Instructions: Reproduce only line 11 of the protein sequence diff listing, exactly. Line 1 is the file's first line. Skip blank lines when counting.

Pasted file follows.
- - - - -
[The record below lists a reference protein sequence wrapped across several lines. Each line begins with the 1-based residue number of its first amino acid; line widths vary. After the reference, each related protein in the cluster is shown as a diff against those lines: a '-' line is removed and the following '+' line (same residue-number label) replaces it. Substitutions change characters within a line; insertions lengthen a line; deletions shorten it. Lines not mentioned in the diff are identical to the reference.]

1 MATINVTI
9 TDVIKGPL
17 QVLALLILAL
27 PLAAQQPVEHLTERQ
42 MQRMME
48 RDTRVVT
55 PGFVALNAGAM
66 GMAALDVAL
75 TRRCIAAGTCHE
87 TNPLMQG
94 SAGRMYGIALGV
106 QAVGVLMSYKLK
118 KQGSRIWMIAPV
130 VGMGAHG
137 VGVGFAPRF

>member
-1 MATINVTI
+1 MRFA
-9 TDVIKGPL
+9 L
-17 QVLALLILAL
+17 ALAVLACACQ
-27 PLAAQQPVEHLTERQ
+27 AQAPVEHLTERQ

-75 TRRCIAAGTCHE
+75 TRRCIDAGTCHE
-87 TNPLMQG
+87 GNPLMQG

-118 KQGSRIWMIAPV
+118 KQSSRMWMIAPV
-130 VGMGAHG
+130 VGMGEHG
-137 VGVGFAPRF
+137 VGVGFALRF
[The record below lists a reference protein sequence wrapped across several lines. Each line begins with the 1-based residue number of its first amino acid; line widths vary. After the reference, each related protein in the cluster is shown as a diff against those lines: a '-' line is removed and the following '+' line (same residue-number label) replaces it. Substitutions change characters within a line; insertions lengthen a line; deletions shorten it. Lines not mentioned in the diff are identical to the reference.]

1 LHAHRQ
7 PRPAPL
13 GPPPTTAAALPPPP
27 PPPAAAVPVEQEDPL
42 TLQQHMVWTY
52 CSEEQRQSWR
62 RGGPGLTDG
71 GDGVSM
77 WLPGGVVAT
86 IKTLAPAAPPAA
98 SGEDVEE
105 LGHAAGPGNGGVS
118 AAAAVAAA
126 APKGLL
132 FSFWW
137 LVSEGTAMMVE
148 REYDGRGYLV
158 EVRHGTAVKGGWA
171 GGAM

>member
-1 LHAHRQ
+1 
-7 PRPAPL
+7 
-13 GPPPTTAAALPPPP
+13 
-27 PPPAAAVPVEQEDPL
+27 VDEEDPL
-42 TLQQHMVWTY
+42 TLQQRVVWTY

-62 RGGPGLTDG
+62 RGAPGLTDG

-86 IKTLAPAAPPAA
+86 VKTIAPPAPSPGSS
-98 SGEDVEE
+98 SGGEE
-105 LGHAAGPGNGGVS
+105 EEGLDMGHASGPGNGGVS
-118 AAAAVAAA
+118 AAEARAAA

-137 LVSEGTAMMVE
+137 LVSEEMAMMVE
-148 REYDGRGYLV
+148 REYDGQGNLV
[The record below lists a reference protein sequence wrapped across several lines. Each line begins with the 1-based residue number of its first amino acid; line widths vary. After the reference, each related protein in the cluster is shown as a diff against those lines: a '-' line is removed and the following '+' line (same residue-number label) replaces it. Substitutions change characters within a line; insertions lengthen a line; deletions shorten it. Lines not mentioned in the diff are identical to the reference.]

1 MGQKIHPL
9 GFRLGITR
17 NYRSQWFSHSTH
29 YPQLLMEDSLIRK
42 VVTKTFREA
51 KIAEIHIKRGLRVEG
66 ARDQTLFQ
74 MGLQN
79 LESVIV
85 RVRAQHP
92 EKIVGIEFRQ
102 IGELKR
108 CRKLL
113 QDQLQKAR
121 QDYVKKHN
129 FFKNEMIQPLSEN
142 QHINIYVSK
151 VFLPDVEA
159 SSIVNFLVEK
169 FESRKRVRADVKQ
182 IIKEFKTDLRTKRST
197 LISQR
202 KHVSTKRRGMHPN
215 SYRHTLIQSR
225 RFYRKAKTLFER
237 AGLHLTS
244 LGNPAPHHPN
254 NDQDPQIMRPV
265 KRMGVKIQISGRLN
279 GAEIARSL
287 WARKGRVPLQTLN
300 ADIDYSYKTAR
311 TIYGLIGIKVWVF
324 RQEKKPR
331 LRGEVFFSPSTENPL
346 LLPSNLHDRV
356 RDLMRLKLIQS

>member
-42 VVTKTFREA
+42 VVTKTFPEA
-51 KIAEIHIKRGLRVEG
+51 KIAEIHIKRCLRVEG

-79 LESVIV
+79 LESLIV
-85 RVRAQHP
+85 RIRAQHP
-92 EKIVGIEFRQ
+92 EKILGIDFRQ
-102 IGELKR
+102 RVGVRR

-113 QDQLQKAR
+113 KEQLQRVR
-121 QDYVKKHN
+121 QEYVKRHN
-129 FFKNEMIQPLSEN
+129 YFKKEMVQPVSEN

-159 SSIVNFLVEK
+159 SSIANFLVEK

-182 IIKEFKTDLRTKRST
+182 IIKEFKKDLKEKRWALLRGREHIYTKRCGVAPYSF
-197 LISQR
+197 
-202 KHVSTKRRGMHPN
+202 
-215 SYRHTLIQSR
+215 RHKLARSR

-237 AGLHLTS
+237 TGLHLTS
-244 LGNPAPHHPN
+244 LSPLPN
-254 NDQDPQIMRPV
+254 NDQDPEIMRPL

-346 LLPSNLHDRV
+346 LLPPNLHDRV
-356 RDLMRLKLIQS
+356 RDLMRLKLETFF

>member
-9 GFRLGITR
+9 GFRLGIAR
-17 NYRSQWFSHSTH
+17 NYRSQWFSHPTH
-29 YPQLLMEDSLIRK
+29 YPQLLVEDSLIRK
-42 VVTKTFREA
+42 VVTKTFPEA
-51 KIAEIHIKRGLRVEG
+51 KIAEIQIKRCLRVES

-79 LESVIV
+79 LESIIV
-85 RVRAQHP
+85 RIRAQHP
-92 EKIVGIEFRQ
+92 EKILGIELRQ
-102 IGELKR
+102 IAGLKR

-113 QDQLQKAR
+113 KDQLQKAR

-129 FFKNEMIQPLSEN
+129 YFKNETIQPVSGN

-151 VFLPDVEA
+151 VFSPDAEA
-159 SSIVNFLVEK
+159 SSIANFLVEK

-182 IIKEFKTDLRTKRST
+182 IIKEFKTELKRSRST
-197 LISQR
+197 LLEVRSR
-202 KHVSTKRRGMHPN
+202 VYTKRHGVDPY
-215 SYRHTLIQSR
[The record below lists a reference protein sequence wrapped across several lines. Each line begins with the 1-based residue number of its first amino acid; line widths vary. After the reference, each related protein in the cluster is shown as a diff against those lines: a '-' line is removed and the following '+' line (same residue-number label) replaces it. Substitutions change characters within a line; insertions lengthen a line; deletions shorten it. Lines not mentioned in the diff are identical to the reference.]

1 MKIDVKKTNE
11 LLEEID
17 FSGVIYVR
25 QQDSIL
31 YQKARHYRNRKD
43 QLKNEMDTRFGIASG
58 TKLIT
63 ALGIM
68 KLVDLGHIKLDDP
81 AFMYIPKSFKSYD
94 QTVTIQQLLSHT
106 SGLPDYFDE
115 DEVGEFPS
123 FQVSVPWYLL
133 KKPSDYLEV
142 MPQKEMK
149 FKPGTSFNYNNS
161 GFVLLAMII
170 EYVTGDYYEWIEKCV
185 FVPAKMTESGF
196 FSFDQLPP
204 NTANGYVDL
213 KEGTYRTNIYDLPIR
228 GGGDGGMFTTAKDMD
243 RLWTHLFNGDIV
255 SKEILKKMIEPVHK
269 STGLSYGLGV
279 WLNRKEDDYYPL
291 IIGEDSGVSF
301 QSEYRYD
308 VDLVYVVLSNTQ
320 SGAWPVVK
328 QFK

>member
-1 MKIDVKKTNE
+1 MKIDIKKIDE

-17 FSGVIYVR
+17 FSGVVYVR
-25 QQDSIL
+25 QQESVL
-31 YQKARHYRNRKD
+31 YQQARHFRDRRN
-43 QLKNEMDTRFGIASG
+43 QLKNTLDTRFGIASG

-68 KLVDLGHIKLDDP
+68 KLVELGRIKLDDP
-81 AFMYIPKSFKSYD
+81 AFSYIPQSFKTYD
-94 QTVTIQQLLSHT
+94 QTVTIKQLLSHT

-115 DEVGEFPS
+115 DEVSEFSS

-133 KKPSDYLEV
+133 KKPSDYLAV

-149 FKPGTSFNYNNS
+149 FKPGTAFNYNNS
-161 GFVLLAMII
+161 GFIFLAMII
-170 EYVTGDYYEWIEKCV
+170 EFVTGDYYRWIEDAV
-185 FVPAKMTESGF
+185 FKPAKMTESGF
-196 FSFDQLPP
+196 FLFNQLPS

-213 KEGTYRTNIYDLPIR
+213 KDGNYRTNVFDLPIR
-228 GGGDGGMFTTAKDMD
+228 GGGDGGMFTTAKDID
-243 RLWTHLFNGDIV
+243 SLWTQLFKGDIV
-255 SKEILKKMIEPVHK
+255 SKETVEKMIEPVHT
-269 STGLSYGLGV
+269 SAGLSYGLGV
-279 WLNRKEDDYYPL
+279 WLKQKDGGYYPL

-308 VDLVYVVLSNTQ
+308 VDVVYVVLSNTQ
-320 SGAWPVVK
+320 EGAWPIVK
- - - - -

87 TNPLMQG